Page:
• Complement Security – Balancing seamless digital experience with security control enforcement is a constant struggle. When security measures impact user experience by adding latency or potentially rendering access to applications inaccessible, users will often find ways of bypassing security controls. This can lead to the use of unsanctioned applications or transferring sensitive data to personally-owned devices. Thus, it is essential for security practitioners to have increased visibility into the effectiveness of their security policy enforcement (e.g., policy-blocked hosts/websites, addresses/ports, and web reputation), allowing for immediate impact analysis and further fine-tuning of security policies to make remote connectivity seamless and easy to use. In turn, employees will use it – improving an organization’s overall security posture by keeping users on sanctioned devices and services the organization can control.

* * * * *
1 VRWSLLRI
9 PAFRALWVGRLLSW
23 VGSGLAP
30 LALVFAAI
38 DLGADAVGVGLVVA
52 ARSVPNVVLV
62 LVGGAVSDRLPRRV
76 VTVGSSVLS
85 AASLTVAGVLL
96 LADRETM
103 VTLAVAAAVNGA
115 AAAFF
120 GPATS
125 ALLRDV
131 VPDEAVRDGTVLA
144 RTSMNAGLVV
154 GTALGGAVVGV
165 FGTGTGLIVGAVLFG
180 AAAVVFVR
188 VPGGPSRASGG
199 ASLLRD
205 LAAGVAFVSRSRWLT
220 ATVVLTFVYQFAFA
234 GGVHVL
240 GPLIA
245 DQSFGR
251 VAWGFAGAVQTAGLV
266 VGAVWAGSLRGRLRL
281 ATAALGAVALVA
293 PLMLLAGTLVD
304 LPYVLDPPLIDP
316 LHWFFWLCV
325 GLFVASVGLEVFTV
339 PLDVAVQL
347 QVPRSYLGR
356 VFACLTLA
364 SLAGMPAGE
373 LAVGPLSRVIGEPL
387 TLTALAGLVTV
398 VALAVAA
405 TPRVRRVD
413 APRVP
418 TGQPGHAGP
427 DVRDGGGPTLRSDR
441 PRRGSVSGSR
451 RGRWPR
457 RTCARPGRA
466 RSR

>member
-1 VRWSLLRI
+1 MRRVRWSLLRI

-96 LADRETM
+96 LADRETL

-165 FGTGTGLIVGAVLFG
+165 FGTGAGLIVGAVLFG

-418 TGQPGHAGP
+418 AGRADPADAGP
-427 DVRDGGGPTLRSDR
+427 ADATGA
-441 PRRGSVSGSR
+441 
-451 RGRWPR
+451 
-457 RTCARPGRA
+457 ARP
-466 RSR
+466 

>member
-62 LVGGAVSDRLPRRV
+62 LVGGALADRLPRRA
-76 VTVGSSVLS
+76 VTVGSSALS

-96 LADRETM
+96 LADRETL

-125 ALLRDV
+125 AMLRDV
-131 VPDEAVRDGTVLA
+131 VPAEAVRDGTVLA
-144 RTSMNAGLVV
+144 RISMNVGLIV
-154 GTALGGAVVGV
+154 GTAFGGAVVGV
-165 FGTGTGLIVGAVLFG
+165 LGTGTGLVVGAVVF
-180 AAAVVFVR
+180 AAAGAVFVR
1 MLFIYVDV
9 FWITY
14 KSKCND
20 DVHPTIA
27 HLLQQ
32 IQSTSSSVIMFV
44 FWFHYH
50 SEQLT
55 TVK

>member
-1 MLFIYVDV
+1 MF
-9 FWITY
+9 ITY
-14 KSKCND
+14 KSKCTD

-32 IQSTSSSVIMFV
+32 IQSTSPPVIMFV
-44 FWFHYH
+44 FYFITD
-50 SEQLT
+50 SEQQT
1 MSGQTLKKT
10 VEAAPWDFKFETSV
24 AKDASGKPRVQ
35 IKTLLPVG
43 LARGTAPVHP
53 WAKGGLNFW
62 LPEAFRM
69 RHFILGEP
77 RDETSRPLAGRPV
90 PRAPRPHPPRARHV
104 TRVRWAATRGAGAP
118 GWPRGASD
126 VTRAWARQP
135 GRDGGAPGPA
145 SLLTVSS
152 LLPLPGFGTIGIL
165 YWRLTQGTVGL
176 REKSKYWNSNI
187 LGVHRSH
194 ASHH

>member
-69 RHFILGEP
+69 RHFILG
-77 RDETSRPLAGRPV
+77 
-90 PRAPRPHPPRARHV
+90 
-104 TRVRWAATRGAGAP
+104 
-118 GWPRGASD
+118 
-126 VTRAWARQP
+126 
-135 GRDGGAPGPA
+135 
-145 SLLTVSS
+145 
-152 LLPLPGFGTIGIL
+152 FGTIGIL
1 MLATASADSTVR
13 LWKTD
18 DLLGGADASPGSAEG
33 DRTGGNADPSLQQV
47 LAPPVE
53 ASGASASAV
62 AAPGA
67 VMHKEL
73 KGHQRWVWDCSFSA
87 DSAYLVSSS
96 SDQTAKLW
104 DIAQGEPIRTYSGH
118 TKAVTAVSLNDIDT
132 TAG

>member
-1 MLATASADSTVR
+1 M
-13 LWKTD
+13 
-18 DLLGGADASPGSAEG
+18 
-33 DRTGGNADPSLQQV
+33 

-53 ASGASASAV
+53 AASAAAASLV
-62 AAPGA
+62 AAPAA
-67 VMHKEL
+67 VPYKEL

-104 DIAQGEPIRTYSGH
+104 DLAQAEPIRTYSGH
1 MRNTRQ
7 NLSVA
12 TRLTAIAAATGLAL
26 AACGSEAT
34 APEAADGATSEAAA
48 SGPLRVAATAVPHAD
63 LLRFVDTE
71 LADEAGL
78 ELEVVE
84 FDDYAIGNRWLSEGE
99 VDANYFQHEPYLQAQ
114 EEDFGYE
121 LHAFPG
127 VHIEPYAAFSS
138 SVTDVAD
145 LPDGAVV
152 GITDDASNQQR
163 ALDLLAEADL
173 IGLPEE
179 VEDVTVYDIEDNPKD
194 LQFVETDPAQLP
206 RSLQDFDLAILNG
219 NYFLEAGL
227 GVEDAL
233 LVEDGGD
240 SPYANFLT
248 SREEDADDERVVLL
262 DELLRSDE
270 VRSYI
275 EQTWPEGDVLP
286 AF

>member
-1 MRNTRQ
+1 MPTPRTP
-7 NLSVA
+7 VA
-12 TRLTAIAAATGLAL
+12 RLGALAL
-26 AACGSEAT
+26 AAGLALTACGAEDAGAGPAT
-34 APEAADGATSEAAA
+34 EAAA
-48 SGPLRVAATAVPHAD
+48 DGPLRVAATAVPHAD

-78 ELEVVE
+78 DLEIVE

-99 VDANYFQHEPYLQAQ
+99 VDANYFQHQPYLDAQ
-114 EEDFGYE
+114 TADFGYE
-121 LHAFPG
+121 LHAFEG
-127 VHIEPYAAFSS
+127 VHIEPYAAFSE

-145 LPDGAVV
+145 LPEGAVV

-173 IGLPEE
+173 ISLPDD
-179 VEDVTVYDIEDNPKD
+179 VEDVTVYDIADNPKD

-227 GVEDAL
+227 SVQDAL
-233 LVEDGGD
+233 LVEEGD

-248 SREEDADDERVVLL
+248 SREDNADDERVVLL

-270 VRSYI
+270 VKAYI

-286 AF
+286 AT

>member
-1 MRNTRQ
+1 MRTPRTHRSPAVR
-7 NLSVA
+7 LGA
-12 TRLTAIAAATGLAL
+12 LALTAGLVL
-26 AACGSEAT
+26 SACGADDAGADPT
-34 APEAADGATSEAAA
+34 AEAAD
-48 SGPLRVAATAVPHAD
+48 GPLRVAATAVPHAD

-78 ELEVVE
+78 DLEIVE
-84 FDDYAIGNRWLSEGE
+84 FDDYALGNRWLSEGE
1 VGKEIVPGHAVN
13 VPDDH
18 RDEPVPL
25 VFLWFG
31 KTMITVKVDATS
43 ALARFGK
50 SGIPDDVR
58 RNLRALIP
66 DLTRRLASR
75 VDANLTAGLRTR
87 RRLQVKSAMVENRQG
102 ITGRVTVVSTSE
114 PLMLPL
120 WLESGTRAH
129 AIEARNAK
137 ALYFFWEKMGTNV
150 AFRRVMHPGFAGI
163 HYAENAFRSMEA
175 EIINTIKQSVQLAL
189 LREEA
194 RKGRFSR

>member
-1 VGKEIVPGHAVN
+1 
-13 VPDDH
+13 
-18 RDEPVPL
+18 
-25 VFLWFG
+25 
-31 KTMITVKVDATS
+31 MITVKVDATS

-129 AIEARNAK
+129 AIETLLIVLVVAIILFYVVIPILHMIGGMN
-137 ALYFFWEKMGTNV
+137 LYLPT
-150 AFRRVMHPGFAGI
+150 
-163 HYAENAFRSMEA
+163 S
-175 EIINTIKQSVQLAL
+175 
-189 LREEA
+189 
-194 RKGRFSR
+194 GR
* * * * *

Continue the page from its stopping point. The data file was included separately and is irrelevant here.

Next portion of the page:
When selecting a DEM solution, organizations should ensure that the tool is delivering at least the following capabilities:

• Endpoint Monitoring: Gives visibility into the user device and performance to provide information on both system (e.g., CPU, memory, operating systems, storage, security posture, network connectivity) and application health (e.g., whether software is up-to-date; application health, integrity, and efficacy). This helps identify an anomaly quickly, so an issue can be fixed before it disrupts business operations and impacts the user experience. Another use case is ensuring always-on application functionality for a remote workforce.

• Network Monitoring: Allows for diagnostics of connectivity and network, providing rich analytics on network performance even outside the corporate perimeter (from cellular to public Wi-Fi), as well as the reputation and categorization of Web domains visited by remote workers to minimize threat exposure.